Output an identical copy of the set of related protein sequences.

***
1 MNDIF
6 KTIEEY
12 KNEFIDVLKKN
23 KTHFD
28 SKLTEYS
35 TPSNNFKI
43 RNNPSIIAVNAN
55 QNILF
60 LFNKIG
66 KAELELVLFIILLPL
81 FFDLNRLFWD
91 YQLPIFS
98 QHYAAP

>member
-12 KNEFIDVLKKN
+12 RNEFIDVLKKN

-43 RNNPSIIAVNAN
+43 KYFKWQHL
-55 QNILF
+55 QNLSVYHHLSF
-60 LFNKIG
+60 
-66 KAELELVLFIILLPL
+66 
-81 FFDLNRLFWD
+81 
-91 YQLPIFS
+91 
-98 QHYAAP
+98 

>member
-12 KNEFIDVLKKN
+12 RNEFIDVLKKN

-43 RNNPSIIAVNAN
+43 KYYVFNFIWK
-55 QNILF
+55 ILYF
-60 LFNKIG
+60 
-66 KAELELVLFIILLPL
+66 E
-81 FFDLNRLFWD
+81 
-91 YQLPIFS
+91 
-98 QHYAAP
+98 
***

1 MNDIF
6 KTIEEY
12 KNEFIDVLKKN
23 KTHFD
28 SKLTEYS
35 TPSNNFKI
43 RNNPSIIAVNAN
55 QNILF
60 LFNKIG
66 KAELELVLFIILLPL
81 FFDLNRLFWD
91 YQLPIFS
98 QHYAAP

>member
-12 KNEFIDVLKKN
+12 RNEFIDVLKKN

-43 RNNPSIIAVNAN
+43 KYFKWQHL
-55 QNILF
+55 QNLSVYHHLSF
-60 LFNKIG
+60 
-66 KAELELVLFIILLPL
+66 
-81 FFDLNRLFWD
+81 
-91 YQLPIFS
+91 
-98 QHYAAP
+98 

>member
-12 KNEFIDVLKKN
+12 RNEFIDVLKKN

-43 RNNPSIIAVNAN
+43 KYYVFNFIWK
-55 QNILF
+55 ILYF
-60 LFNKIG
+60 
-66 KAELELVLFIILLPL
+66 E
-81 FFDLNRLFWD
+81 
-91 YQLPIFS
+91 
-98 QHYAAP
+98 